This fascinating collection of short stories highlights the innovative genius of this iconoclastic writer as she moves from realism to the fabular, and form history to time-travel.
In the title story, woven with social satire and melodrama, and itinerant entertainer become a well-Known singer, eventually coming back to her Lucknow roots in a subdued, melancholy ending. A cast of characters entertain themselves with gossip and adultery in the lush tranquility of the tea gardens of East Bengal. At the centre is a mercurial, identify-changing adventuress, one who often appears in Hyder’s fiction. Another is the memorable Eurasian, Catherine Bolton, Who escapes her roots to achieve social success.
This versatile writer takes imaginative flight in unusual stories spanning decades, or even centuries. Her arsenal of techniques-pastiche, satire, memoir, collage-take us to the place most important to her, the human hear in all its varied seasons.
Qurratulain Hyder is one of Urdu’s greatest fiction writers. Her published work consists of four collections of short stories, five novels and several novellas. She was journalist, scriptwriter and broadcaster with BBC, as well as Producer Emeritus, AIR, and copywriter for an advertising agency. She was awarded the Padma Shri, the Sahitya Akademi Award and the prestigious Jnanpith, in 1989.
The death in 2007 of Urdu’s greatest novelist, Qurratulain Hyder, was reported in the Indian press with a fervour usually devoted to the passing of statesmen and film stars. But it was only the 1998 publication of River of Fire, a self-translation of her magnum opus Aag ka Darya, that an entire generation of the English-educated elite had been introduced directly to work of one of India’s most famous writers. Although the case of a writer being better known than her work may appear strange, it is far from uncommon in India, where writers often remain entirely unread except by their own linguistic community. But this was one who hadn’t needed to depend on a translator to make herself heard: she was English-educated, had worked in London, and apparently insisted that only she could produce English versions of her fiction. Final, with the much-belated appearance of River, the time had come to prove herself.
First published in Pakistan in the late 1950s, River had long remained inaccessible, except for the odd anthologized excerpt, to Anglophone readers. The immediate aftermath of the fiftieth anniversary of India’s independence was an obvious moment to present the novel to a young audience and India’s new urban readers, as national history is its central subject. Within the next few years, sophisticated critics such as Amit Chaudhuri, Pankaj Mishra and, more recently, Hirsh Sawhney, would swell the ranks of Hyder’s admirers, finally according her the place she deserved in the broader South Asian canon. Epithets such as “Urdu’s Garcia Márquez” appeared regularly in the obituaries. River was also signposted as a precursor to Salman Rushdie’s Midnight’s Children (a notion which both authors would probably have vigorously opposed). More in keeping with her own project were references to her early introduction to Urdu prose of a modernist sensibility, in a style nurtured in its extreme youth by nuanced and innovative readings of Eliot, Woolf and Proust, and, in its disjunctions and historical tropes, perfectly adapted to an indigenous postcolonial reality. Yet Hyder, in one of many conversations with me over the years, claimed that she soon shed Woolf’s influence. In fact, she replaced Bloomsbury’s aesthetic aloofness with an absolutely original brand of postmodernism which, combining pastiche and brittle humour, rough juxtapositions, historical vignettes, fragmented chronologies and multiple voices, was the painful afterbirth of the struggle for national liberation and of partition. The dates of her publications prove that Anglophone subcontinental writing, innately decorous and painfully aware of its foreign readership, took quite some time to catch up with her; until the explosion of Rushdieinspired texts which appropriated another, more highly- coloured brand of cosmopolitanism, the so-called Indo Anglians look provincial in comparison to Hyder. Most importantly, a range—albeit modest—of her work is now available in English. This is mostly through the good offices of the pioneering Delhi-based feminist presses, Kali for Women and its offshoot Women Unlimited, whose editors were among the first to acknowledge the importance of translated vernacular literatures to a growing Indian readership.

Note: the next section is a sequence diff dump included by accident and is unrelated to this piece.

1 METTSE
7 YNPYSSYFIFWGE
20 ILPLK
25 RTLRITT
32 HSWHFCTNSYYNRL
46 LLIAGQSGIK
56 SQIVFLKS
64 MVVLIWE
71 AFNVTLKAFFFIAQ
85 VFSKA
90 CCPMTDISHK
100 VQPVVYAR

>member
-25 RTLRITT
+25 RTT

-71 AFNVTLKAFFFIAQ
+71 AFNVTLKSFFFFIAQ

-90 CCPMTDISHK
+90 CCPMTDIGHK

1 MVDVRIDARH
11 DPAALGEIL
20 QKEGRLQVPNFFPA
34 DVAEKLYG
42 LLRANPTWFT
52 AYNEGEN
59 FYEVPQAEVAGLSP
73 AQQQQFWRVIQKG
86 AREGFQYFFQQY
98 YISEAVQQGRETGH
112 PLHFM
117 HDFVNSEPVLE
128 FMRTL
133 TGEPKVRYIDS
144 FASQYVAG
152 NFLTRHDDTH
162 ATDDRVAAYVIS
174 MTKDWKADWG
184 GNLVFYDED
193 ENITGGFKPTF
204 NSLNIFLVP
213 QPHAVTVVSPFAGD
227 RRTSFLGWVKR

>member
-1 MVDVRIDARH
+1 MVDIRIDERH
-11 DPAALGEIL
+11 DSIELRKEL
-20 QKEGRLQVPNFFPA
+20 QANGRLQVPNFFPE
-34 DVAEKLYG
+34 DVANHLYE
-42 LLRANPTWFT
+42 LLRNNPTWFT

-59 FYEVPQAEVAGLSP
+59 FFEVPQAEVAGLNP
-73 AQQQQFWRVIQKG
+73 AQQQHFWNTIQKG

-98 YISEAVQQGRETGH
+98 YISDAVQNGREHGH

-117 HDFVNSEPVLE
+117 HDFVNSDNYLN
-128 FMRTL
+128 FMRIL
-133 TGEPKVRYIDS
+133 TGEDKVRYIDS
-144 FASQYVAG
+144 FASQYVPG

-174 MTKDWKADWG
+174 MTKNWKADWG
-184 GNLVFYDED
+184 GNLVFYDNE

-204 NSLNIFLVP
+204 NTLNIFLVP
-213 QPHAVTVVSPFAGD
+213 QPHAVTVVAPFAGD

Although River of Fire was not Hyder’s first English-language appearance, it was her first novel to be published in the West for an Anglo-American readership, prompting notices in the TLS, the Guardian and the New York Review of Books. Western visibility, and Kali’s considerable reputation, may also have increased interest in Hyder’s work among a notoriously elitist clique of Indian readers and reviewers, thus establishing her as one of the subcontinent’s greatest women of letters. (She has long had an unequalled reputation in Pakistan, where she had lived and worked for part of the 1950s and whose post-Partition politics remained an abiding preoccupation in her writing. The much greater importance of Urdu in that country placed her works at the nerve centre of literary debate throughout her career, but there, too, the English editions of her work have found a growing readership.)